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Effect of sweet potatoes on sleep

Discussion in 'General Treatment' started by perchance dreamer, Jan 13, 2013.

  1. perchance dreamer

    perchance dreamer Senior Member

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    I recently started eating a sweet potato with dinner 2 or 3 times a week and discovered I sleep a lot better on those nights. After doing some research, I see that sweet potatoes frequently turn up on lists of foods that help sleep.

    They have a lot of tryptophan and potassium, so maybe one or both of those things help me. However, supplementing with oral tryptophan and potassium doesn't help my sleep in the least.

    I've been on Xyrem for years, and on the Narcolepsy forum on Talk About Sleep, users often recommend supplementing with potassium or eating food rich in it. There's some thought that Xyrem depletes potassium, but my yearly blood tests have never shown anything but perfectly normal sodium and potassium.

    Sweet potatoes also have a lot of carbs and naturally occurring sugars which can help sleep, but on occasion when I've had high carbs in other forms with dinner, I haven't noticed any sleep effect.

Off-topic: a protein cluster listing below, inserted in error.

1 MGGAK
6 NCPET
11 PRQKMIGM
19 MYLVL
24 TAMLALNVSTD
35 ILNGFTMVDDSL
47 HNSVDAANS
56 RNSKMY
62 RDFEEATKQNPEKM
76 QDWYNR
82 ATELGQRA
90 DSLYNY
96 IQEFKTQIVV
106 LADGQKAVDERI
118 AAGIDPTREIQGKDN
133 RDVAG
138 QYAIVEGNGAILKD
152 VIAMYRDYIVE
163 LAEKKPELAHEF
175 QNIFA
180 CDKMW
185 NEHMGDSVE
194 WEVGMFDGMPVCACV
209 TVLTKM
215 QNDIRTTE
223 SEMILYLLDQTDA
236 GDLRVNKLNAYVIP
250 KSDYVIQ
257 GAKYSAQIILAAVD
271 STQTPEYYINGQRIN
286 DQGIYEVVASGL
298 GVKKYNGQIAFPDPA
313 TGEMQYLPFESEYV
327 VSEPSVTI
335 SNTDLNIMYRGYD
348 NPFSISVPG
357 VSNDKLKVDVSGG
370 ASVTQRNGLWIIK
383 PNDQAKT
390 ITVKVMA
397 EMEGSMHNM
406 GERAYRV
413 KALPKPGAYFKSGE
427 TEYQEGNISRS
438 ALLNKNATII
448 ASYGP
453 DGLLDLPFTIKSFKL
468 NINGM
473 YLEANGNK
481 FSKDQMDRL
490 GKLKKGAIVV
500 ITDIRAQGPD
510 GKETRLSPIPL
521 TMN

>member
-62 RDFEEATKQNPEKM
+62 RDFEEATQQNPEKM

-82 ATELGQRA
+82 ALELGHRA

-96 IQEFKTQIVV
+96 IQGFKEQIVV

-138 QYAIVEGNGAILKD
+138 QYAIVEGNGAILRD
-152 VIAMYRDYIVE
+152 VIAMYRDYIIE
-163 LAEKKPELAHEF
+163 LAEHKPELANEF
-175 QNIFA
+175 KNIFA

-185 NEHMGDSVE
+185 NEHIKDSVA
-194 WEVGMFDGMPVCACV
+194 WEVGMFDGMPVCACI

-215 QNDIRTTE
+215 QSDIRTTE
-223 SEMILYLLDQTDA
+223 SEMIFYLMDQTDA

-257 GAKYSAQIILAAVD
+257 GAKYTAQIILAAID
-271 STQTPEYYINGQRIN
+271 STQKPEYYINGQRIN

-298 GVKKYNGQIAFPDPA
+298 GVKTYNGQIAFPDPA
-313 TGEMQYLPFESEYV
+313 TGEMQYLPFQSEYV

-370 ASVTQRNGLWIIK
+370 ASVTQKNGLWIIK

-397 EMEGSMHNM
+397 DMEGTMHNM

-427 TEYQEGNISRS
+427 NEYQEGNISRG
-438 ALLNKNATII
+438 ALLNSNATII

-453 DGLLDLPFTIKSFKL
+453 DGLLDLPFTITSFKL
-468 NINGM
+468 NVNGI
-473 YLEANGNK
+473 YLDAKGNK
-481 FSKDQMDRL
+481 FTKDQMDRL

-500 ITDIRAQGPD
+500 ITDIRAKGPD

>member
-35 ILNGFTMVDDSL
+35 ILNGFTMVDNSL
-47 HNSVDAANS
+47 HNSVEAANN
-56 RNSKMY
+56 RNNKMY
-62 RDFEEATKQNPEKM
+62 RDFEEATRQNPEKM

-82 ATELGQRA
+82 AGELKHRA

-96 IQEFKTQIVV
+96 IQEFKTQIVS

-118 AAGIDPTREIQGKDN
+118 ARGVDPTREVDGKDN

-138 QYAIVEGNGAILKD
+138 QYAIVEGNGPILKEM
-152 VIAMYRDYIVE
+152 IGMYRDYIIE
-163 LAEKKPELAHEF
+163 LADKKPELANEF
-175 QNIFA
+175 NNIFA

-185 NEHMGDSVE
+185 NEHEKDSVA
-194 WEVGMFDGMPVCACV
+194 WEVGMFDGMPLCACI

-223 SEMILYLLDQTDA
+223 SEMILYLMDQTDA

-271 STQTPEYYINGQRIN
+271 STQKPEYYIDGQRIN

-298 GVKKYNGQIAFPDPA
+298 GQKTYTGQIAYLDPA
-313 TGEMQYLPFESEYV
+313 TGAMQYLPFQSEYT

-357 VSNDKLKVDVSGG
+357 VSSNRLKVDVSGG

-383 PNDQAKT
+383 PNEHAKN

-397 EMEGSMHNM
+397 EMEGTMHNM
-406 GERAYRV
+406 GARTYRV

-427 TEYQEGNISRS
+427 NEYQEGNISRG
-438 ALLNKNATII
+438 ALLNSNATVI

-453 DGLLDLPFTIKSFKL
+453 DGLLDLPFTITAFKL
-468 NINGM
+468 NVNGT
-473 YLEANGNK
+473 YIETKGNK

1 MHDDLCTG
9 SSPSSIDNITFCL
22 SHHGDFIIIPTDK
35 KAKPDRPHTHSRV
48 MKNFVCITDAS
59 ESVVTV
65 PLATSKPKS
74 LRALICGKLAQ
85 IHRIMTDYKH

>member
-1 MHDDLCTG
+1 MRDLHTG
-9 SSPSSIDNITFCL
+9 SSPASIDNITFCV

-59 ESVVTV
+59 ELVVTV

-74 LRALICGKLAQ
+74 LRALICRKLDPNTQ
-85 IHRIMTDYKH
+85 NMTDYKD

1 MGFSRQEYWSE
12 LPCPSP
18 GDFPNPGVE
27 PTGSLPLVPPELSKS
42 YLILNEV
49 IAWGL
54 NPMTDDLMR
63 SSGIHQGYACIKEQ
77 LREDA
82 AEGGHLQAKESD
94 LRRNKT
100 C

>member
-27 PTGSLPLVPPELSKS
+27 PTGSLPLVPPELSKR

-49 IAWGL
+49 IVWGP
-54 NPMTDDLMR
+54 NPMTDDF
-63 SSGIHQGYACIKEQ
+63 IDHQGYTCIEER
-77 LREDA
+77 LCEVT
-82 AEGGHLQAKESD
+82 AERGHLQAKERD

Anyway, I'm tickled by this discovery. It's so easy to bake a sweet potato at 400 for an hour. I love them, but my husband wouldn't touch one if you held a gun to his head. I think it's one of those foods people either love or hate.
     
  2. antares4141

    antares4141 Senior Member

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    Truth or consequences, nm
     
  3. perchance dreamer

    perchance dreamer Senior Member

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    Hi, Robert. I did read your post on sleep disorders. The distilled water is interesting although I assume you have to supplement with minerals if you drink it.

    I found another food that helps my sleep. A couple of times a week I eat 4 dried turkish figs with dinner.

    They have tryptophan and potassium, like sweet potatoes do. Both these foods also have a boatload of carbs, so I try to eat fewer carbs during the day if I eat one of these foods at night.

    I wonder if the high carbs is part of why these foods help my sleep. Turkey and chicken at dinner don't help my sleep unless I eat one of the 2 foods I mentioned.

    Anyway, I'm guessing that I'm able to convert tryptophan from food to serotonin better than I can do that from tryptophan supplements since they don't help my sleep at all.
     

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